Berberine, C20H17NO4. - This colored alkaloid is obtained by the preceding process for separating hydrastine; occurs in bitter yellow needles, crystalline powder, soluble in hot water or alcohol; the hot alcoholic solution with iodine gives dark green lustrous scales; forms several yellow salts, carbonate, hydrochloride, phosphate, sulphate, etc., which dissolve in water with difficulty; found also in berberis, calumba, coptis, menispermum, xanthorrhiza, etc. Dose, gr. 1/2-1 (.03-.06 Gm.).

Canadine, C20H21NO4. - This forms white needles; in alcoholic solution, with iodine get yellow crystals; it is called sometimes tetrahydro-berberine, and differs from hydrastine in being more soluble in acetic ether and alcohol; only the hydrochloride and sulphate are easily soluble in alcohol or hot water; the name xanthopuccine once assigned to it, but as such it was very likely impure berberine.

Preparations. - 1. Extractum Hydrastis. Extract of Hydrastis. (Syn., Ext. Hydrast., Extract of Golden Seal, Powdered Extract of Hydrastis; Fr. Extrait de Hydrastis; Ger. Hydrastisextrakt.)

Manufacture: Moisten 100 Gm. with alcohol 100 Ml. (Cc.) + tartaric acid .5 Gm., + alcohol to cover; macerate, percolate until exhausted, reclaim alcohol, evaporate residue at 70° C. (158° F.) to soft extract, frequently stirring, add 5 Gm. of a mixture (magnesium oxide 1 + dried starch 3), mix thoroughly, spread thinly on glass or tinned-metal plates, or in porcelain dish, dry in air-bath at 70° C.

(158° F.), pulverize; after assay add enough mixture (magnesium oxide + dried starch) for extract to contain 10 p. c. of ether-soluble alkaloids, mix thoroughly, pass through fine sieve; contains 9-11 - 10 p. c. of ether-soluble alkaloids; 1 Gm. represents about 4 Gm. of the drug. Should be kept in small, wide-mouthed, tightly-stoppered bottles. Dose, gr. 1-10 (.06-6 Gm.).

2. Fluidextractum Hydrastis. Fluidextract of Hydrastis. (Syn., Fldext. Hydrast., Fluid Extract of Hydrastis, Fluidextract of Golden Seal; Br. Extractum Hydrastis Liquidum; Fr. Extrait fluide d'Hydras-tis; Ger. Hydrastisfluidextrakt.)

Manufacture: Similar to Fluidextractum Ergotae, page 60: 1st menstruum: alcohol 60 Ml. (Cc.), water 20, glycerin 10; 2nd menstruum: 67 p. c. alcohol; reserve first 75 Ml. (Cc.), in which dissolve soft extract, assay and add enough 2nd menstruum for the 100 Ml. (Cc.) to contain 1.8-2.2 - 2 Gm. of ether-soluble alkaloids. Dose, v-30 (.3-2 Ml. (Cc.)).

3. Glyceritum Hydrastis. Glycerite of Hydrastis. (Syn., Glycer. Hydrast., Glycerite of Golden Seal; Fr. Glycere d'Hydrastis du Canada; Ger. Gilbwurzelglycerit.)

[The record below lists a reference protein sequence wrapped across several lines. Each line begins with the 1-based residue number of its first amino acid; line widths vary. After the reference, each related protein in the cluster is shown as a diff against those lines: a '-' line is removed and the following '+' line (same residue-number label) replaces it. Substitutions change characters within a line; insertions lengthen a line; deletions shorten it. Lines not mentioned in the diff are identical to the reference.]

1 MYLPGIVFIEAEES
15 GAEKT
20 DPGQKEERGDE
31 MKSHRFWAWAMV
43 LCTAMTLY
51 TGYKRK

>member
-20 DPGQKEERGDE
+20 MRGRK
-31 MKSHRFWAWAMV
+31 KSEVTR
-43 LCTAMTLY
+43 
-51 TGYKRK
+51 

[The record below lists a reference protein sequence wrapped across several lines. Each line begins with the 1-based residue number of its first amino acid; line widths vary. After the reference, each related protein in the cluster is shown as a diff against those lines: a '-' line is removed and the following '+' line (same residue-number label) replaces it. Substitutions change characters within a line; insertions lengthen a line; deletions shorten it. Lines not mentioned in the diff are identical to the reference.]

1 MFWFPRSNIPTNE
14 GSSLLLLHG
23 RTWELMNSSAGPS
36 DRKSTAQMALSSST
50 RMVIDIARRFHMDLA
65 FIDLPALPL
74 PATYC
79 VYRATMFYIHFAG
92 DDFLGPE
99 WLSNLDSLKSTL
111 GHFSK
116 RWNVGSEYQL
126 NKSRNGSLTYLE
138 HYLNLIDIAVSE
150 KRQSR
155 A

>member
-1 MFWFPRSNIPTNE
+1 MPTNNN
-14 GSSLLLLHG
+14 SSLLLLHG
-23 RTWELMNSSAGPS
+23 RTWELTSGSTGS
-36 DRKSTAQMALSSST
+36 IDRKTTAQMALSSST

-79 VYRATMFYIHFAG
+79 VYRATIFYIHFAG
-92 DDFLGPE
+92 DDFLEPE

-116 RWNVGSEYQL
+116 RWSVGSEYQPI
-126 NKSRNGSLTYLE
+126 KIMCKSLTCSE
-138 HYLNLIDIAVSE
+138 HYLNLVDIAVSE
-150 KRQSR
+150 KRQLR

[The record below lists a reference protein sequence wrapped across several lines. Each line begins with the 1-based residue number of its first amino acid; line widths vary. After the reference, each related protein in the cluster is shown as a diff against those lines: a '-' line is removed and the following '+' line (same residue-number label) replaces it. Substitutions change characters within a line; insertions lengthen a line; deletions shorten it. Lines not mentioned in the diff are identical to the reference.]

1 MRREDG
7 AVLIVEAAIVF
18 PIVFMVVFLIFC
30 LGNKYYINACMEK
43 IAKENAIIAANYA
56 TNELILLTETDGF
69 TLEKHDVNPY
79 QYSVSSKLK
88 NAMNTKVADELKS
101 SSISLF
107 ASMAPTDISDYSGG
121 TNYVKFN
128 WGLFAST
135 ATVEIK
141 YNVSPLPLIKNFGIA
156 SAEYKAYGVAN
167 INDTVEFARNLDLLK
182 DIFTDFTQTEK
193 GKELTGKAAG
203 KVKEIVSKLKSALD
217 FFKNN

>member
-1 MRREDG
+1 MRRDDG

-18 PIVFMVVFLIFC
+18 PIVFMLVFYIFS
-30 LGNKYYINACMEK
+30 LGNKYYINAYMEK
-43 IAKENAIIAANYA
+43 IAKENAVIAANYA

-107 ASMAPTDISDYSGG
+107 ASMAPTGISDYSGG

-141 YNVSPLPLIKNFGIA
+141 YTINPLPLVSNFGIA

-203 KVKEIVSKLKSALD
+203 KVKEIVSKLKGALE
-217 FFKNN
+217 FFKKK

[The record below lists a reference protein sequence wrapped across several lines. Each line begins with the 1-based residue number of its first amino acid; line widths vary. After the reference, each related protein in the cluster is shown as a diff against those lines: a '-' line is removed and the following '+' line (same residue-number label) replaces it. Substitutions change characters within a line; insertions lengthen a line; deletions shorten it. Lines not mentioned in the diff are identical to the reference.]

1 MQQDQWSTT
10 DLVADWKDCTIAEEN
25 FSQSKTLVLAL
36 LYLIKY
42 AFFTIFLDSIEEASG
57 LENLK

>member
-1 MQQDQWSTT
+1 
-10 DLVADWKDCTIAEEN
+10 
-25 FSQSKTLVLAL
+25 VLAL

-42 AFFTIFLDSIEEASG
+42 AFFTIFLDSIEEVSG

Manufacture: 100 p. c. Macerate, percolate 100 Gm. with alcohol until exhausted, remove nearly all the alcohol by distillation or evaporation, pour thick concentrated liquid into ice-cold water 45 Ml. (Cc.), set aside for 24 hours, filter out resin, pass through filter cold water q. s. 50 Ml. (Cc.); after assay add enough glycerin (50 Ml. (Cc.)) for product to contain 1.12-1.37 - 1.25 Gm. of ether-soluble alkaloids, mix thoroughly. This is used in injections, sprays, etc., instead of the colorless proprietary preparations on the market. Dose, v-30 (.3-2 Ml. (Cc.)).

4. Tinctura Hydrastis. Tincture of Hydrastis. (Syn., Tr. Hydrast., Tincture of Golden Seal; Fr. Teinture d'Hydrastis Canadensis; Ger. Hydrastistinktur.)

Manufacture: 20 p. c. Similar to Tinctura Veratri Viridis, page 101; menstruum: 67 p. c. alcohol - percolate 95 Ml. (Cc.), assay, and add enough menstruum for the 100 Ml. (Cc.) to contain .36-44 - .4 Gm. of ether-soluble alkaloids. Dose, 3ss-l (2-4 Ml. (Cc.)).

Unoff. Preps.: Decoction, 5 p. c, dose, ℥j-2 (30-60 Ml. (Cc.)). Liquor Hydrastinae Compositus, hydrastine hydrochloride .3 p. c, + . Hydrastin of "Eclectics" is a resinoid, prepared by exhausting the drug with alcohol, evaporating, and precipitating with acidulated (HC1) water; it is chiefly berberine muriate, which often occasions for it the substitution of the pure hydrochloride of that alkaloid, dose, gr. 2-6 (.13-.4 Gm.).

Properties. - Upon digestion, circulation, respiration, and nervous system analogous to, but much milder than, strychnine. Bitter tonic, increases appetite, digestion, gastric secretions (berberine), and the flow of bile; antiperiodic, protoplasmic poison, interfering with the white blood-corpuscle movement, alterative to the mucous membranes, deob-struent to the glandular system, antiseptic, cholagogue, diuretic. Hydrastine acts on the nervous system like quinine, but it is non-toxic, as large doses only produce warmth in the stomach and ringing in the ears.

Uses. - Chronic dyspepsia and cystitis, catarrhs of the stomach, duodenum, gall-ducts, bladder, uterus and vagina, constipation, bronchitis, malaria, intermittent fever, jaundice. Locally in gonorrhoea, leucorrhoea, otorrhoea, gleet, chronic nasal catarrh and pharyngitis, syphilitic sores in the mouth, nares, and throat, unhealthy intractable ulcers and sores, cancers, fistulas, hemorrhoids, fissured nipples, conjunctivitis, tonsillitis, hemorrhage. Hydrastine for chronic malaria is much weaker, but next in value to quinine; hydrastinine (hypodermic-ally) for menorrhagia and metrorrhagia. The yellowish liquids are objectionable owing to their staining qualities, for which, however,

Fig. 117.   Helleborus viridis: 1, receptacle, tricarpelled ovary, and stamens; 2, a stamen;

Fig. 117. - Helleborus viridis: 1, receptacle, tricarpelled ovary, and stamens; 2, a stamen;

3, the three resulting ripened fruits; 4. a seed.

the Indians valued them in dyeing fabrics yellow; with indigo they impart a fine green to wool, silk, and cotton.

Poisoning: Same as for nux vomica and strychnine.

Incompatibles: Alkalies, mineral acids, tannic and other vegetable acids, hydrated chloral, potassium bromide, motor depressants.

Synergists: Quinine and the vegetable tonics upon the stomach, ergot upon the uterus, and strychnine upon the spinal cord.

Allied Plants: